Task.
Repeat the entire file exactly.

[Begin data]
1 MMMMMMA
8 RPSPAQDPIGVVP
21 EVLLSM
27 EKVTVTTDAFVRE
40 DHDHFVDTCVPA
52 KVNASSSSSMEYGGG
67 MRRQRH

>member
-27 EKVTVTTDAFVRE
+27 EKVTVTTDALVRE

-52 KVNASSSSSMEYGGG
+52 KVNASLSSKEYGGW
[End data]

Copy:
1 MMMMMMA
8 RPSPAQDPIGVVP
21 EVLLSM
27 EKVTVTTDAFVRE
40 DHDHFVDTCVPA
52 KVNASSSSSMEYGGG
67 MRRQRH

>member
-27 EKVTVTTDAFVRE
+27 EKVTVTTDALVRE

-52 KVNASSSSSMEYGGG
+52 KVNASLSSKEYGGW